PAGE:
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I Don't Give a Damn

Last month, I visited F. Scott Fitzgerald at his final resting place. This month, I'm off to Atlanta to get a peek at Margaret Mitchell's grave and her lasting legacy.

This year, for my birthday, I wanted to get away from home and I am always interested in visiting my friend K (whom I've known for something like 23 years now). She lives in Atlanta with her lovely other half, C. They kindly put me up for the weekend and toured me all around town. We enjoyed some amazing food, did some minor sightseeing, and enjoyed some quality time together. The highlight of our sightseeing, for me, was visiting both Margaret Mitchell's grave at the Oakland Cemetery and her home in downtown Atlanta.

Mitchell is buried with her husband and her parents in the historic cemetery. Many of the oldest, most important families in Atlanta have their ancestors buried in Oakland Cemetery. Among the other famous residents there is legendary golfer Bobby Jones and a bevy of former Georgia governors.

Mitchell's married name was Marsh. In her normal life, she was known as Peggy Marsh. By most accounts, she was an incredibly humble, sincere person. She was raised in a moneyed southern family but lived a rather modest life as an adult.

Her grave was scattered with pennies (a sign of respect) and was well marked on the souvenir map that the cemetery sells for $5. I'd taken some white roses to the Fitzgeralds and felt guilty not having something equally lovely to offer Peggy. However, it was a beautiful autumn day and we took a leisurely stroll around the grounds, admiring several of the old stones and mausoleums.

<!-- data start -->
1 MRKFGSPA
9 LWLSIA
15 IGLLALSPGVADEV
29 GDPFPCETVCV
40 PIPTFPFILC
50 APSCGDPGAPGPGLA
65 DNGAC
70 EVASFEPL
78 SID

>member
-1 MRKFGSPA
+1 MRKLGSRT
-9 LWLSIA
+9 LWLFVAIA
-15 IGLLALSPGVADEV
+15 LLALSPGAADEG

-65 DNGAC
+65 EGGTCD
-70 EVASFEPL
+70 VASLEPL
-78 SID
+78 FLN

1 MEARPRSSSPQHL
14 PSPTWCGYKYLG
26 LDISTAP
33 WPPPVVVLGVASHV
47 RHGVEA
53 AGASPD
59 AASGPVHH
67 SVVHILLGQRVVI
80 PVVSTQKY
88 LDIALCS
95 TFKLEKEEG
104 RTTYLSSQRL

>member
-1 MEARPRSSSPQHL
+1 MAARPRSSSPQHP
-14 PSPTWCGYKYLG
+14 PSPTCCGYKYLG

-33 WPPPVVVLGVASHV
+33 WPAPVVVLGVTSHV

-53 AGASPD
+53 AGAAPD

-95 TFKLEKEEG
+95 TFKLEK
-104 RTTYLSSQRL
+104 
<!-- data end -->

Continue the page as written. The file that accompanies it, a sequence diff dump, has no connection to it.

Her home, a museum created in her honor from the restored remains of an apartment she occupied at the time she began Gone with the Wind, is a sweet tribute to a fiesty woman who would have hated the idea of having a museum created in her honor.

Mitchell's papers were all burned at her death (per her will) and the building which now houses the museum burned almost to the ground as recently as 1996. What remains of any of her actual belongings is scarce. What is known is that she began writing the novel because she had broken her ankle and was confined to her home. Her husband brought her library books to read during her convalescence but she read so voraciously that she soon ran out of interesting material.

She wasn't a confident writer and worried that what she was creating would never be good enough for anyone else to read. As a result, she would bundle the book, by chapter, into manila envelopes and hide the envelopes all over the apartment. This way, she determined, no one could find the completed work. When she and her husband left the apartment where the museum now stands, she packed all of her chapter bundles together and hid them anew in her next home.

She almost didn't publish the work at all, but when an old acquaintance insulted her ability as a writer (she was a reporter for a local publication), she gave the novel to a publisher and insisted he take it away before she changed her mind. That's how Gone with the Wind came into the greater world.

Two years ago, I was in Austin TX for a family wedding when UT's museum was hosting the Gone with the Wind costume exhibit. I saw several of the original costumes worn by Vivien Leigh while I was there. This felt like an extension of that exhibit. The most fascinating thing I learned? The reason that Vivien Leigh first read the novel (which gave her the inspiration not only to audition for the role in the film but also to portray Scarlet so brilliantly) was that she had injured her ankle and, while in bed, was leant a copy. Weird, right?

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